"In an examination 70 % of the candidates passed in History and 50% in Geography and 20% students failed in both the subjects. If 500 students passed in both the subjects, the how many candidates appeared for the exam?"


I am unable to understand how to frame the parameters that I am supposed to take into consideration in a Venn Diagram. A slight guidance about the same about the thinking process will be most certainly welcome.


1 Answer 1


Let us define P as the set that contains all the candidates that appeared for the exam. Then, if we define sets H as the candidates that passed history, G the candidates that passed Geography then we know that $|H|=N*.70$, $|G|=N*.50$ and $|H^{c}\cap G^{c}|=.20*N$. Where we define || as the cardinality of a set and $|P|=N.$ That is N is the total number of candidates. We are given:

$$|H\cap G|=500.$$

Les us Consider how we can break down $P$

$$|P|=|H\cap G| + |H\cap G^c| + |H^c \cap G| + |H^{c}\cap G^{c}|.$$

That is the total number of applicants can be divided into the disjoint sets of:
Passed Both Tests, Failed Both Tests, Passed History Failed Geography, Failed History Passed Geography.

We know: $$|H|=|H\cap G|+|H\cap G^c|=.70* N$$ $$|G|=|H\cap G| + |H^{c}\cap G|=.50*N$$ Since $|H\cap G|=500$, this implies $$|H\cap G^{c}|=.70*N-500$$ $$|H^{c}\cap G|=.50*N-500$$.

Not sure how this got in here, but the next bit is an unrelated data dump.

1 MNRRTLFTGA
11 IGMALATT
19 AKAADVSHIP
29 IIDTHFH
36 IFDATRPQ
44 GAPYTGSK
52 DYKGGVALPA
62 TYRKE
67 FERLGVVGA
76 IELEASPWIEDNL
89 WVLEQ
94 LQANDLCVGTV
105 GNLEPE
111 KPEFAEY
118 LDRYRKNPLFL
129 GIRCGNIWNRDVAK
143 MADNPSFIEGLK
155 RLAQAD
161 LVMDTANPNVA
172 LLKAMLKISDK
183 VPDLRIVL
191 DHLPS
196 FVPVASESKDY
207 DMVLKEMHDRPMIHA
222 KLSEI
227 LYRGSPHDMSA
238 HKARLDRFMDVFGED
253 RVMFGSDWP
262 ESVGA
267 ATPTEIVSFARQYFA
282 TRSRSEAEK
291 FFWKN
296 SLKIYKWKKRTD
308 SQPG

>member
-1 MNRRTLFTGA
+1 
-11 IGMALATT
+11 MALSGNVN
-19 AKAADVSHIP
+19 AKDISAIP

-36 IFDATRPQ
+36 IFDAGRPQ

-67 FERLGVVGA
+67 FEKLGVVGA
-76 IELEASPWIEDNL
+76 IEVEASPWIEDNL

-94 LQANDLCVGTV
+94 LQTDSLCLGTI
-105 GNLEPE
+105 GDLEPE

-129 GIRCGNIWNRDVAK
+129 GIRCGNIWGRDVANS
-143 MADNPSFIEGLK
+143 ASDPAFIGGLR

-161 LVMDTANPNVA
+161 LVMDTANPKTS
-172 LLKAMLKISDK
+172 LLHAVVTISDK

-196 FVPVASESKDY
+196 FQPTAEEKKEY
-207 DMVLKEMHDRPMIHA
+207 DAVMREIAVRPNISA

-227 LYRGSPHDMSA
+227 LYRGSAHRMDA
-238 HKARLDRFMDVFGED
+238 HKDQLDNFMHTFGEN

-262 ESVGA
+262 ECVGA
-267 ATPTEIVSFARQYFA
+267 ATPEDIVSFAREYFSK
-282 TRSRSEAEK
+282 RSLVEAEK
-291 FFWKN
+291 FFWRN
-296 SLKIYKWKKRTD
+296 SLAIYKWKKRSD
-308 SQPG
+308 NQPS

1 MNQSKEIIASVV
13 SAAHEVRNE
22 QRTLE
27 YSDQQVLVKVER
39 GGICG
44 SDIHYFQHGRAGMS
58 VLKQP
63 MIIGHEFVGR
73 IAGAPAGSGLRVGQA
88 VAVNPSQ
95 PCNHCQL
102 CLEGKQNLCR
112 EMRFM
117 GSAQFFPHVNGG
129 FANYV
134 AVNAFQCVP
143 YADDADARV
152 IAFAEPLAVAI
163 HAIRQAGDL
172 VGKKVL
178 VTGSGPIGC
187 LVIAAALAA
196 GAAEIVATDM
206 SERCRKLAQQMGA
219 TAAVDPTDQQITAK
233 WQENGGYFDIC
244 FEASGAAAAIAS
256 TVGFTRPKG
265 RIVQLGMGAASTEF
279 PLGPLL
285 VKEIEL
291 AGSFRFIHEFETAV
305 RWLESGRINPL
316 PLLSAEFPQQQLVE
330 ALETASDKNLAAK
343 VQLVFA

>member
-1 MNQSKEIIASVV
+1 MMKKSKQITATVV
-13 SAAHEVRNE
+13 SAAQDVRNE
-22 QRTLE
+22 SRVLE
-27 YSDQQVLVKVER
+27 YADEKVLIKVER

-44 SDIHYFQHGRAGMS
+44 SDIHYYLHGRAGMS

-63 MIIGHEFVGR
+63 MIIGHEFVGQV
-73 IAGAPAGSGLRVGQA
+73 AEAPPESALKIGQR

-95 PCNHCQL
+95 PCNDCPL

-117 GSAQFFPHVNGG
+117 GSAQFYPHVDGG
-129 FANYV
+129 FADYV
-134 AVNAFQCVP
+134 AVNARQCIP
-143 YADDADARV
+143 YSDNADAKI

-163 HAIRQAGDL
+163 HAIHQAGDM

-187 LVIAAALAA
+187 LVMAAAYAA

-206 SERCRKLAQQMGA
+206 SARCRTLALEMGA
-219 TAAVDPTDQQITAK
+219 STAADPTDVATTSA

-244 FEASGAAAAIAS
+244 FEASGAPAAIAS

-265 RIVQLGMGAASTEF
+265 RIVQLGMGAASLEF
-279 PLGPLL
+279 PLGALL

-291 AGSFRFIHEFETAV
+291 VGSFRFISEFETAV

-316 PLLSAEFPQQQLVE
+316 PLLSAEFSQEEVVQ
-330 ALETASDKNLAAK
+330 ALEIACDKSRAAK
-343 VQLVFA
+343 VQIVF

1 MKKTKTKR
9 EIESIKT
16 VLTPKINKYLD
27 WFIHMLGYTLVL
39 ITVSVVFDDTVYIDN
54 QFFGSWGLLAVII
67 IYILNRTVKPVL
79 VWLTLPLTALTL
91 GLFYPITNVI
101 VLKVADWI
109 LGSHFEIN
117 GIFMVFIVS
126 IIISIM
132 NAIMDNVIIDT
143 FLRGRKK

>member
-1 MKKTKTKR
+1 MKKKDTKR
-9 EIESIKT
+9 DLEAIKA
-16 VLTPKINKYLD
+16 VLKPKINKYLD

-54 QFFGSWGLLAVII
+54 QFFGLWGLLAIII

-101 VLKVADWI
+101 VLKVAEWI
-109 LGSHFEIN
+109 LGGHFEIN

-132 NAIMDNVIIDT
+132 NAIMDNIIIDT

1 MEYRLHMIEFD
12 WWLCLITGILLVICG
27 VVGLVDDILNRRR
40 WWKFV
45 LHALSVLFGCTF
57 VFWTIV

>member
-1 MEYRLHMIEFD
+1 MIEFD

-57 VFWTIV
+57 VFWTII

If we combine everything we get

$$N=500 +.70*N-500 + .50*N-500 + .20*N$$

Solving for N


  • $\begingroup$ I have one doubt in the given concept. I am actually not able to understand how in certain cases we take intersection of two sets as a product of two sets. I guess in probability or in conditional probability this is a very trivial step to be done. What bars us from taking such a step here. A slightly detailed intuition into the same will be most certainly welcome. $\endgroup$ Oct 17, 2021 at 4:57
  • $\begingroup$ Be careful to differentiate between the probability of an event and the event itself. If the Events $H$ an $G$ where hypothetically independent then $P(H\cap G)=P(H)*P(G)$ that is we can take the product of the individual probabilities to get the joint probability. $H\cap G=H*G$ doesn't make sense unless we are considering potentially the cartesian product. If we are considering cardinality $|H\cap G|= |H||G|$ is not guaranteed. $H\{1,2,3\}$ and $G=\{2,3,4\}$ then $|H|=|G|=3$ but $|H\cap G|=2$. $\endgroup$
    – nvm
    Oct 17, 2021 at 5:08

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